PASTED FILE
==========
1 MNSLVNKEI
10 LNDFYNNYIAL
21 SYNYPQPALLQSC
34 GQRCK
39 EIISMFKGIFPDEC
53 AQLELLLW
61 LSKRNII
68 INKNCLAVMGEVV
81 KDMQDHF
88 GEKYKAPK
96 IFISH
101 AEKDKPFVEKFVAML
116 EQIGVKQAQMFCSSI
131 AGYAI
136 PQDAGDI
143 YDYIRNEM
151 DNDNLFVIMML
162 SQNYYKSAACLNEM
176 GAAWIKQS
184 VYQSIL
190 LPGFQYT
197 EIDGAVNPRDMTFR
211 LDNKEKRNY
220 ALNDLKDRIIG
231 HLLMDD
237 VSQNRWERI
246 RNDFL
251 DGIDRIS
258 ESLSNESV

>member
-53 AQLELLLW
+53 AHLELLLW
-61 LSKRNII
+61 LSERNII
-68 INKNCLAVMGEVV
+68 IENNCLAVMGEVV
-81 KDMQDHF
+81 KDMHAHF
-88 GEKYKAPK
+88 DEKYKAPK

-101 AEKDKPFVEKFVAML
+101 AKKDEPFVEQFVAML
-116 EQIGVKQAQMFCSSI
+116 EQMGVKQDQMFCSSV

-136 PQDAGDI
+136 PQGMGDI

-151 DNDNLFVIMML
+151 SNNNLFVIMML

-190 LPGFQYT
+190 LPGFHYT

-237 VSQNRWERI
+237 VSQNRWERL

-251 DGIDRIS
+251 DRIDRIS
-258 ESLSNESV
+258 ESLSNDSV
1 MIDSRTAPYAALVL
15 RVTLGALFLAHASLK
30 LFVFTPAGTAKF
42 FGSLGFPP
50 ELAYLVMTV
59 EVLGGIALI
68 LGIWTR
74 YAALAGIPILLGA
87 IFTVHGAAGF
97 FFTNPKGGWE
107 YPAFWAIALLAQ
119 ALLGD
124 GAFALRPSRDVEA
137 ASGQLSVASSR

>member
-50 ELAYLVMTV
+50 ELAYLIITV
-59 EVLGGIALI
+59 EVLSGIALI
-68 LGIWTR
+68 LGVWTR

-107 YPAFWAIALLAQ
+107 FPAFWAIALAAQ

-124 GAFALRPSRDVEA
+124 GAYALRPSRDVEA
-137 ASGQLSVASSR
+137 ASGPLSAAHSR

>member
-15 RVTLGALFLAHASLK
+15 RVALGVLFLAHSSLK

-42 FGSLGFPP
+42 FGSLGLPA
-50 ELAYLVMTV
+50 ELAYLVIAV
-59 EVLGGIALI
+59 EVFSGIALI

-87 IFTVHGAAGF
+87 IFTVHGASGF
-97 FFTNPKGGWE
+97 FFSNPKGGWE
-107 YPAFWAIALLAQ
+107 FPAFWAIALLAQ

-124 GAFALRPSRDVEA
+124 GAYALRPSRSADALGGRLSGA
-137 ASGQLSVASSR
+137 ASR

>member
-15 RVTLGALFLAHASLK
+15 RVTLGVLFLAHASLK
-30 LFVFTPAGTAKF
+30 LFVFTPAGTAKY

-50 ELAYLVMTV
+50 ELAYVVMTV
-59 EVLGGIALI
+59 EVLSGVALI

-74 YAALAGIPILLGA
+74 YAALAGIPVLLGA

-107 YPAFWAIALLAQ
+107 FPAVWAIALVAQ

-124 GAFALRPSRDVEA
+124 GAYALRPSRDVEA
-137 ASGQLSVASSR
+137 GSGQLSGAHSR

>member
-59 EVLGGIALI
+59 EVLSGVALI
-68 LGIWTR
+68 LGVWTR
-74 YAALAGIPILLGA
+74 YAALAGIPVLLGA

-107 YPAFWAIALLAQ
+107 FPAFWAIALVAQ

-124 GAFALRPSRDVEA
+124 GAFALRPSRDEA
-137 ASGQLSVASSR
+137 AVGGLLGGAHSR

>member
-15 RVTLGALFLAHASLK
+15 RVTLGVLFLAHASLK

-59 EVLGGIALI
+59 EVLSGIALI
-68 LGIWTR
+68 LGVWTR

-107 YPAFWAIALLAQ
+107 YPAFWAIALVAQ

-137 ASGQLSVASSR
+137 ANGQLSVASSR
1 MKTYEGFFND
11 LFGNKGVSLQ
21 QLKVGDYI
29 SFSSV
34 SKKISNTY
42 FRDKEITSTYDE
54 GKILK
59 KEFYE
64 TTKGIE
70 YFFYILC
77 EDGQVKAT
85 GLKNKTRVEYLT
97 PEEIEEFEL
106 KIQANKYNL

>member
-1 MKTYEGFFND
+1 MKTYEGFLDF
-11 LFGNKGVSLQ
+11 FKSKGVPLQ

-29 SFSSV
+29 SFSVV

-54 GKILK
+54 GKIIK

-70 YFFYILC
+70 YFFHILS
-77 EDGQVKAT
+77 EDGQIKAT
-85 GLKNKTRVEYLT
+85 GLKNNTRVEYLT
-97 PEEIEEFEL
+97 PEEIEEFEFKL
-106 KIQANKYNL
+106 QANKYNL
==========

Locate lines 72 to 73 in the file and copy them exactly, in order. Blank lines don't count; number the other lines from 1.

-50 ELAYLVMTV
+50 ELAYLIITV